Starting your reservation through the online booking system you can select to have your tickets
sent to you or to collect them from the port office on the day of departure about 2 hours
before departure simply by giving your reservation code and showing your ID card.

We wish you a pleasant trip!

Italy - Greece Ferry Bookings ONLINE
Ferry Schedules, timetables, Ferry availability, ticket's cost, ferry info and services

Greek Islands Ferry Bookings ONLINE
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Α multileg reservation allows you
to combine 2 to 4 domestic routes
(routes within Greece) in one reservation,
even if the selected departures are
operated by different ferry companies.

Travel Guide Heraklion Crete Island Greece

HERAKLION > ARCHAEOLOGY

Knossos

Knossos Heraklion Crete Greek Islands Greece

The Royal Palace of Knossos is the largest of the Minoan period; a building complex covering an area of 22,000 m² situated 5 km south of Heraklion. The palace belonged to the Minoan King, Minos.

The first palace was built about 2000 B.C., but the southern end was destroyed about 1900 B.C. by an earthquake, which was again destroyed by another earthquake about 1700 B.C. The similarity of building styles between the palaces of Malia and Phaestos are in contrast to the first palace of Knossos. Significantly, the corridors at Knossos do not follow a straight line and justify the myth of a labyrinth. A larger palace was built around 15th century B.C. In the throne room was the administrative centre from where the rulers gathered and governed the island. The palace was again destroyed in 14th century B.C., this time by fire when it ceased to be the ruling centre.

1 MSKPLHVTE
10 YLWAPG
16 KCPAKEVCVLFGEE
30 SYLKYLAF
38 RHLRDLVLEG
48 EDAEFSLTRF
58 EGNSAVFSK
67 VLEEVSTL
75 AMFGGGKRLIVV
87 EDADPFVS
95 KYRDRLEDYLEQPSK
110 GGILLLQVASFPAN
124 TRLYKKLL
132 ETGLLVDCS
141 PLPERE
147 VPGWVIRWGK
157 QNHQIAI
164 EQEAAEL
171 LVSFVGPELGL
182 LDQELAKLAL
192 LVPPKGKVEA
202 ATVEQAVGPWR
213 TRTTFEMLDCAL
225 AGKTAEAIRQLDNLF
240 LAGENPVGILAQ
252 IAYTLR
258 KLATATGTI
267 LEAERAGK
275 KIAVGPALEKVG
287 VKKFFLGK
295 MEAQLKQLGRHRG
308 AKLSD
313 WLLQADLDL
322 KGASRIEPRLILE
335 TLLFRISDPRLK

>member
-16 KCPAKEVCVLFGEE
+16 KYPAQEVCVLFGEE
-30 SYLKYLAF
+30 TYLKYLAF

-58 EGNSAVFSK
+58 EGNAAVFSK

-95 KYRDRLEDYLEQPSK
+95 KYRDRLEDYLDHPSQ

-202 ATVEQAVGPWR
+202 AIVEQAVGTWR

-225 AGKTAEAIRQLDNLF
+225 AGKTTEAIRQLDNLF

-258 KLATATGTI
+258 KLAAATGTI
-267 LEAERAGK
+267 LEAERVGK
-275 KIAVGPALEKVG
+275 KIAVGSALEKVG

The first excavations of Knossos were begun by M Kalokerinou in 1878 and were continued in 1900 by Sir Arthur Evans, an Englishman, who found the basic structure. Excavations continued with Sir Arthur reinforcing the palace until 1931.

Phaestos

Phaestos Heraklion Crete Greek Islands Greece

The Minoan Palace of Phaestos is the second largest after Knossos covering an area of 18,000 m² and is built on a hill to the western end of the Messara plain. Phaestos was ruled by Radamanos, brother of Minos and is estimated to have been built around 1900 BC, but was destroyed 200 years later by an earthquake. A new, larger palace was built which was destroyed in 1450 BC, possibly by the eruption of the volcano of Santorini.